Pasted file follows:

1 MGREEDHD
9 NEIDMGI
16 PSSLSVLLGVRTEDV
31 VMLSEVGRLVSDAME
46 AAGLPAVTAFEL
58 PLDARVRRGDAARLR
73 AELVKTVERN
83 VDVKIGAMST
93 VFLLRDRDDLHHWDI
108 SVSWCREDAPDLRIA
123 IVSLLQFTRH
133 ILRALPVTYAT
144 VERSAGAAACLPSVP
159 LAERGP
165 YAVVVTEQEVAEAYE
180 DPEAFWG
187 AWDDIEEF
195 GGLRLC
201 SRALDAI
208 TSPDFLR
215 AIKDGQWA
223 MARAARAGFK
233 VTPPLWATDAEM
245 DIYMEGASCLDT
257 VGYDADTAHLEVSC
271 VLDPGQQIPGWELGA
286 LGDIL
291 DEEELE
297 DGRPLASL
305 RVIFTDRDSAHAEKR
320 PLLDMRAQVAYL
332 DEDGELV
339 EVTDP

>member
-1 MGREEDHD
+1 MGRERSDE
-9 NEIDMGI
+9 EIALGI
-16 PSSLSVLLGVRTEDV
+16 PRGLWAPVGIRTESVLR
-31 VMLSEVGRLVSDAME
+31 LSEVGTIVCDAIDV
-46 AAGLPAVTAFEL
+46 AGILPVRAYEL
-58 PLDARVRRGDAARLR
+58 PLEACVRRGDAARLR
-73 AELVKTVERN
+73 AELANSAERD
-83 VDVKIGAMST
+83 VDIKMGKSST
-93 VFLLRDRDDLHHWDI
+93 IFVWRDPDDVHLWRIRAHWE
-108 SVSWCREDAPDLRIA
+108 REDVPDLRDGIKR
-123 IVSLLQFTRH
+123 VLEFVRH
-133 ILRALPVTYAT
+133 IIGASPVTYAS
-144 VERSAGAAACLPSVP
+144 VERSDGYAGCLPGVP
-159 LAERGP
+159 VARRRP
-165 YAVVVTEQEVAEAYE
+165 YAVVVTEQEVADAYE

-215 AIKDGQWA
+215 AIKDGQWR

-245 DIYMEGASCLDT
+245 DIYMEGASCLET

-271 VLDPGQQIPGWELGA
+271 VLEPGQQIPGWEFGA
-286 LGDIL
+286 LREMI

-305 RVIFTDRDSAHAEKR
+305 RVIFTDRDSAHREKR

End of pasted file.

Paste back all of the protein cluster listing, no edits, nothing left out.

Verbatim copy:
1 MGREEDHD
9 NEIDMGI
16 PSSLSVLLGVRTEDV
31 VMLSEVGRLVSDAME
46 AAGLPAVTAFEL
58 PLDARVRRGDAARLR
73 AELVKTVERN
83 VDVKIGAMST
93 VFLLRDRDDLHHWDI
108 SVSWCREDAPDLRIA
123 IVSLLQFTRH
133 ILRALPVTYAT
144 VERSAGAAACLPSVP
159 LAERGP
165 YAVVVTEQEVAEAYE
180 DPEAFWG
187 AWDDIEEF
195 GGLRLC
201 SRALDAI
208 TSPDFLR
215 AIKDGQWA
223 MARAARAGFK
233 VTPPLWATDAEM
245 DIYMEGASCLDT
257 VGYDADTAHLEVSC
271 VLDPGQQIPGWELGA
286 LGDIL
291 DEEELE
297 DGRPLASL
305 RVIFTDRDSAHAEKR
320 PLLDMRAQVAYL
332 DEDGELV
339 EVTDP

>member
-1 MGREEDHD
+1 MGRERSDE
-9 NEIDMGI
+9 EIALGI
-16 PSSLSVLLGVRTEDV
+16 PRGLWAPVGIRTESVLR
-31 VMLSEVGRLVSDAME
+31 LSEVGTIVCDAIDV
-46 AAGLPAVTAFEL
+46 AGILPVRAYEL
-58 PLDARVRRGDAARLR
+58 PLEACVRRGDAARLR
-73 AELVKTVERN
+73 AELANSAERD
-83 VDVKIGAMST
+83 VDIKMGKSST
-93 VFLLRDRDDLHHWDI
+93 IFVWRDPDDVHLWRIRAHWE
-108 SVSWCREDAPDLRIA
+108 REDVPDLRDGIKR
-123 IVSLLQFTRH
+123 VLEFVRH
-133 ILRALPVTYAT
+133 IIGASPVTYAS
-144 VERSAGAAACLPSVP
+144 VERSDGYAGCLPGVP
-159 LAERGP
+159 VARRRP
-165 YAVVVTEQEVAEAYE
+165 YAVVVTEQEVADAYE

-215 AIKDGQWA
+215 AIKDGQWR

-245 DIYMEGASCLDT
+245 DIYMEGASCLET

-271 VLDPGQQIPGWELGA
+271 VLEPGQQIPGWEFGA
-286 LGDIL
+286 LREMI

-305 RVIFTDRDSAHAEKR
+305 RVIFTDRDSAHREKR